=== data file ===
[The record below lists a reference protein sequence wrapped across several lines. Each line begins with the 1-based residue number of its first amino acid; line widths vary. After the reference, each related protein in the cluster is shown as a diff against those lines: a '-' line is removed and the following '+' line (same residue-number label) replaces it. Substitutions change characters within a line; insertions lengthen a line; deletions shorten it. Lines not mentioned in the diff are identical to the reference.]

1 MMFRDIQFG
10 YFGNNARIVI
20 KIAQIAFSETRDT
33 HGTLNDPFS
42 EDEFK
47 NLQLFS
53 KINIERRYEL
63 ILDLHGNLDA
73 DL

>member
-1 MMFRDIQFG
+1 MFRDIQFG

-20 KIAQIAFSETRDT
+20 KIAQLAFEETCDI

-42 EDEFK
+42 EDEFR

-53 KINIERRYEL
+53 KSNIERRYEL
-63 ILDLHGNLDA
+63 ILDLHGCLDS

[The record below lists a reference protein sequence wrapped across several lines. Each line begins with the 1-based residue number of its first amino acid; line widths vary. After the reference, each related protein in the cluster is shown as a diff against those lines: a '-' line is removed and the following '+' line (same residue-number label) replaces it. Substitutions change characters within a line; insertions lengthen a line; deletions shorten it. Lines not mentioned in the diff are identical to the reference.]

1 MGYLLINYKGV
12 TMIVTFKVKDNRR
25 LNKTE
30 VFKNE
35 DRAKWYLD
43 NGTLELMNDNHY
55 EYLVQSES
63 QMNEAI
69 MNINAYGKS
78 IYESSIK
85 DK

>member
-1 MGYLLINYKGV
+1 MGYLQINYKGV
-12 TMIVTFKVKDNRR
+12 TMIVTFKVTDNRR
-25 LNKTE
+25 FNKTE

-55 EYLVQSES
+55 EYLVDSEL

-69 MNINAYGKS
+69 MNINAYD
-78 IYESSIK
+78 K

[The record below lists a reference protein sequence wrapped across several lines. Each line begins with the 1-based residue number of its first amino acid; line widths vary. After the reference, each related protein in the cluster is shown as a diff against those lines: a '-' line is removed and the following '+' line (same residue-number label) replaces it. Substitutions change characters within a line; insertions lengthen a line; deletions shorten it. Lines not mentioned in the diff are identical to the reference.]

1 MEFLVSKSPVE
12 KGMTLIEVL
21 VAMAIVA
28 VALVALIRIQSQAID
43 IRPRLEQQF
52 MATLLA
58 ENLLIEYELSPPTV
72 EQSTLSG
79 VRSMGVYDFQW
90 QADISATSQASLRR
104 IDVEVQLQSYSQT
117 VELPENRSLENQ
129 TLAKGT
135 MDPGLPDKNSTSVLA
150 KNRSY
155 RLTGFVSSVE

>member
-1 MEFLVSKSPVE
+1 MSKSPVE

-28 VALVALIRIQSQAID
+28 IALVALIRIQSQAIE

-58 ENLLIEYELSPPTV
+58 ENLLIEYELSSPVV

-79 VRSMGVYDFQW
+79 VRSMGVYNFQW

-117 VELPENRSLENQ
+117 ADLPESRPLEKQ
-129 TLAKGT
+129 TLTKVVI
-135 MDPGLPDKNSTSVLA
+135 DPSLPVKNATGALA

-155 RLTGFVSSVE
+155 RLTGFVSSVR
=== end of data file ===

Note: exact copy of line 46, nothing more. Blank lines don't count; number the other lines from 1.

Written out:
+78 K